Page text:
Salon/Sanctuary Italia

We are delighted and honored to initiate a series of early music concerts to take place in Italy throughout the season. The first two we proudly present with the generous patronage of the Comune di Sabbioneta and the Associazione per Boboli of Florence. 

Two Renaissance theaters – the Teatro all'Antica of Sabbioneta, built in 1590 by Vincenzo Gonzaga, and the Teatrino of Palazzo Lenzi, part of a palace constructed in 1470 – host our opening concerts.

All concerts are free admission and open to the public, according to seating availability.


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October 12, 9:00pm

Il Teatro all'Antica di Sabbioneta
Via Teatro
Sabbioneta
With the patronage of the Comune di Sabbioneta

From Ghetto to Cappella 

Interfaith Exchanges in the Music of Baroque Italy


Ensemble L’Aura Soave Cremona

Jessica Gould, soprano e Noa Frenkel, contralto

Diego Cantalupi, lute

Rodney Prada, viola da gamba

Kenneth Hamrick, harpsichord


Unaccompanied Hebrew chants, works of Strozzi, Marcello, Salamone Rossi and others attest to a lively exchange of musical ideas during a time of great oppression.


Our original program, which commemorates the 500th anniversary of the construction of the Venetian Ghetto, which opened the season of musical events at the Great Synagogue of Florence in June, will be part of the La Serenissima Festival presented by Carnegie Hall in February 2017.


We are honored to have the privilege of presenting our program in the awe-inspiring Teatro all'Antica of Sabbioneta, constructed in 1590 by Vincenzo Gonzaga, and one of three extant Renaissance theaters left in the world today.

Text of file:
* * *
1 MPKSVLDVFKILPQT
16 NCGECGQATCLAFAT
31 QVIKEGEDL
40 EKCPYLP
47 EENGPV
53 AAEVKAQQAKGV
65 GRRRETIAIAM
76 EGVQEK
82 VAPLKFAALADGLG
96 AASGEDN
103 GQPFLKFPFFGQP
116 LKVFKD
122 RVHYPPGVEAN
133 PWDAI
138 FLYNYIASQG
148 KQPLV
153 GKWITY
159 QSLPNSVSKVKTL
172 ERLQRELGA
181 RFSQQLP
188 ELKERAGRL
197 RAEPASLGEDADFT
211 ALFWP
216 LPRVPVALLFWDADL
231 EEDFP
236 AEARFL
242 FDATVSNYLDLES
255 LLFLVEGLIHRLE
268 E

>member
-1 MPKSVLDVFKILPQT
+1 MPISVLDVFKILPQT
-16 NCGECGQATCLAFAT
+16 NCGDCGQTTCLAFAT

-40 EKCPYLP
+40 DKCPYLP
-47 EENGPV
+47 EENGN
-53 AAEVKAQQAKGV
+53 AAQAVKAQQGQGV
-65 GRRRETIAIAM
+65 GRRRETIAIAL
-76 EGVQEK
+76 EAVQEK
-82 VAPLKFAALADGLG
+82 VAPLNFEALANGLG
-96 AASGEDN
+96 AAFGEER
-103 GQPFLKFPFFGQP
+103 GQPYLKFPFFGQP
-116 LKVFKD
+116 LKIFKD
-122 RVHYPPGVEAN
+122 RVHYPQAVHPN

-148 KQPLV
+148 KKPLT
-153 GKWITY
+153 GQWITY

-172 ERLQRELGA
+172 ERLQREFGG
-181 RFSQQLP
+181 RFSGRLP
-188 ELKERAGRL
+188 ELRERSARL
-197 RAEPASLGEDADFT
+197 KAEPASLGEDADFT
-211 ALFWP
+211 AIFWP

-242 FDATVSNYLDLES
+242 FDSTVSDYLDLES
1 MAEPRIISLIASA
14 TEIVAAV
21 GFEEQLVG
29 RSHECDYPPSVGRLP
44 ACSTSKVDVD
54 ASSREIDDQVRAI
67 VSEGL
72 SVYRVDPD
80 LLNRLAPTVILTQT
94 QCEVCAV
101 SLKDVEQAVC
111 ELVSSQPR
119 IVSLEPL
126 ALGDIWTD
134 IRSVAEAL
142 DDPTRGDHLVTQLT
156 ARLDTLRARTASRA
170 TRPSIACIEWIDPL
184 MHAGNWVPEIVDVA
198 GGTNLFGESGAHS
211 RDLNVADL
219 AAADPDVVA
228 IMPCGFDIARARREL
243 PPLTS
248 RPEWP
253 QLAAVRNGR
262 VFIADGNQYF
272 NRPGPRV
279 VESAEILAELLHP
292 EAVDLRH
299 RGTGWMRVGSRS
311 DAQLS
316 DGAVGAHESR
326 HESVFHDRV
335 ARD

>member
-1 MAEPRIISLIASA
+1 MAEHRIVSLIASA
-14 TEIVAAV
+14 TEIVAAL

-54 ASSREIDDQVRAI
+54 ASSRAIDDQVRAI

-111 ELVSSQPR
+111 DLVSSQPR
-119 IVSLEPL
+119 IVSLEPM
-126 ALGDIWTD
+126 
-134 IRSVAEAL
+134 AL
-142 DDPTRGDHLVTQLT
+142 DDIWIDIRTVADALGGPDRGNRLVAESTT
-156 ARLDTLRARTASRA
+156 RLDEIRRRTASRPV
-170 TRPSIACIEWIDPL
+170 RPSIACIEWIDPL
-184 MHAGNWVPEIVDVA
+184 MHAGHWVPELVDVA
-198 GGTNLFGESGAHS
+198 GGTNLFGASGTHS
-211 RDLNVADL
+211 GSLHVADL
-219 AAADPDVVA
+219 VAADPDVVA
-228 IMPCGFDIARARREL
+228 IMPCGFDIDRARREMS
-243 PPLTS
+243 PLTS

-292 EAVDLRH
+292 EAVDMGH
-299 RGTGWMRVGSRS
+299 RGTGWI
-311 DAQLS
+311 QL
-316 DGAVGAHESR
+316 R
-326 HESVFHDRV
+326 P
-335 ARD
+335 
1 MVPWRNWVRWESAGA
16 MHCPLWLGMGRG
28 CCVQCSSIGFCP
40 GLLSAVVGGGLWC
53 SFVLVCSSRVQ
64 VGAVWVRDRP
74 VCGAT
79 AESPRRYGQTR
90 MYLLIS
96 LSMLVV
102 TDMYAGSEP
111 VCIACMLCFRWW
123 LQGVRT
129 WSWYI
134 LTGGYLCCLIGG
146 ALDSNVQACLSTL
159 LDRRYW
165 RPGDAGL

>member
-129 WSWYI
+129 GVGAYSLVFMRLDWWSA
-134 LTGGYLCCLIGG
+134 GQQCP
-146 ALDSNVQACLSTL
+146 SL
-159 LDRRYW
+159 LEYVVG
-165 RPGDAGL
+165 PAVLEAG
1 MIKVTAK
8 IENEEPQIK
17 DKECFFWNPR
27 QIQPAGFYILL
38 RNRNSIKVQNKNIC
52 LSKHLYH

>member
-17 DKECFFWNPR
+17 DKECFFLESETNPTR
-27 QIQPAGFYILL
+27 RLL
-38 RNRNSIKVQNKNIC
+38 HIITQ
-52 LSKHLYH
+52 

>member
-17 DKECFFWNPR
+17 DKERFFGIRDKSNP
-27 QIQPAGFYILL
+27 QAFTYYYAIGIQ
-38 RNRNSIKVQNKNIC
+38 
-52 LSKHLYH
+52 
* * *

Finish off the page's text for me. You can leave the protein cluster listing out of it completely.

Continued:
October 21, 9:00pm

Il Teatrino dell'Istituto Francese di Firenze
Palazzo Lenzi
Piazza d'Ognissanti, 2 Firenze
With the patronage of the Associazione per Boboli
At the Pleasure of Mazarin
Roman Treasures from the Bibliothèque Nationale de Paris

Ensemble L'Aura Soave Cremona

Jessica Gould, soprano
Diego Cantalupi, lute
Francesco Galligioni, cello
Kenneth Hamrick, harpsichord

A Cardinal who never took holy orders, Mazarin, né Giulio Raimondo Mazzarino, was born near Naples, grew up in Rome, and became Chief Minister of France. The most powerful advisor to Louis XIV was more fascinated by art than theology, he imported innumerable Italian compositions and a fair number of Italian composers. His dedication to artistic splendor was a hallmark of his tenure and a gift to subsequent generations.

 

Native sons whom he championed include Luigi Rossi, Virgilio Mazzocchi, and Giacomo Carissimi. Their music, mostly Roman, and mostly born of the decadent Barberini papal court, came to transform the music of France. Arias, cantatas, and operas by these Italian composers and more can be found to this day at the Bibliothèque Nationale de Paris, where many treasures of Mazarin’s collection still await a performance in our own time.